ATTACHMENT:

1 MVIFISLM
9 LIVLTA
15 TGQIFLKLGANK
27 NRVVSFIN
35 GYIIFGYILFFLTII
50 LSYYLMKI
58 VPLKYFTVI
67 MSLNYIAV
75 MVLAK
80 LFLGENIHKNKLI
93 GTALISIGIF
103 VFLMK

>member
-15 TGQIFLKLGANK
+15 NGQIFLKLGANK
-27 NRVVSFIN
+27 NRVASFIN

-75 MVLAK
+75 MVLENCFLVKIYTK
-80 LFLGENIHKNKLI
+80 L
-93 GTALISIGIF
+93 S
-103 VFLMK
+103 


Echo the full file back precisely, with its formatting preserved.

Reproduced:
1 MVIFISLM
9 LIVLTA
15 TGQIFLKLGANK
27 NRVVSFIN
35 GYIIFGYILFFLTII
50 LSYYLMKI
58 VPLKYFTVI
67 MSLNYIAV
75 MVLAK
80 LFLGENIHKNKLI
93 GTALISIGIF
103 VFLMK

>member
-15 TGQIFLKLGANK
+15 NGQIFLKLGANK
-27 NRVVSFIN
+27 NRVASFIN

-75 MVLAK
+75 MVLENCFLVKIYTK
-80 LFLGENIHKNKLI
+80 L
-93 GTALISIGIF
+93 S
-103 VFLMK
+103 